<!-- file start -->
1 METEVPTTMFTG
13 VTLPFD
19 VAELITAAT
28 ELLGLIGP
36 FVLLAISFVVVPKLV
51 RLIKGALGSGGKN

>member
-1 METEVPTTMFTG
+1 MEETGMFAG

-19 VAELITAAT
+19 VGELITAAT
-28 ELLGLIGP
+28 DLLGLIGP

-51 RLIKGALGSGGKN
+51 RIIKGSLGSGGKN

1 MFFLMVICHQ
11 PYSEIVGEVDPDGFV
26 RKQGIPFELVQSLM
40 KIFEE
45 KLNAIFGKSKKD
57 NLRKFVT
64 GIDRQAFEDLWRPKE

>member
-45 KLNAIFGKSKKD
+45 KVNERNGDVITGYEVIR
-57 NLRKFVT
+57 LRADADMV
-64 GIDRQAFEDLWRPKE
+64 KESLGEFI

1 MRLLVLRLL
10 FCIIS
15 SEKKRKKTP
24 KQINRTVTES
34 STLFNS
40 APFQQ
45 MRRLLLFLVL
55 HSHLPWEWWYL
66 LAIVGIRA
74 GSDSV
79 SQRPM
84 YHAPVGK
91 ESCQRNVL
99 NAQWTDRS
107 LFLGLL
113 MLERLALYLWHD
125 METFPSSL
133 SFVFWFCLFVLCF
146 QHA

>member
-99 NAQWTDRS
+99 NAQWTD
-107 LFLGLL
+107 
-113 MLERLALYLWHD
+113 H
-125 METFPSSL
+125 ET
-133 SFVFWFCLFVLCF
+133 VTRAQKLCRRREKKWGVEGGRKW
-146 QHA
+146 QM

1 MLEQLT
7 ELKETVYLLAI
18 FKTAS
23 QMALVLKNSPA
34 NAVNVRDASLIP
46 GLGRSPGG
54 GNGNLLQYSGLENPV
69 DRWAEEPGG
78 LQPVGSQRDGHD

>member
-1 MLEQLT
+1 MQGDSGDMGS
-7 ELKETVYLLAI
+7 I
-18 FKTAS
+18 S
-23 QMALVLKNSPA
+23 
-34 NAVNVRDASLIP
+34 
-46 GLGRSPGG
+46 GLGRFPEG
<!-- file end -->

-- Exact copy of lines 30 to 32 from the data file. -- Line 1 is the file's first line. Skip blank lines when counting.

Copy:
1 MRLLVLRLL
10 FCIIS
15 SEKKRKKTP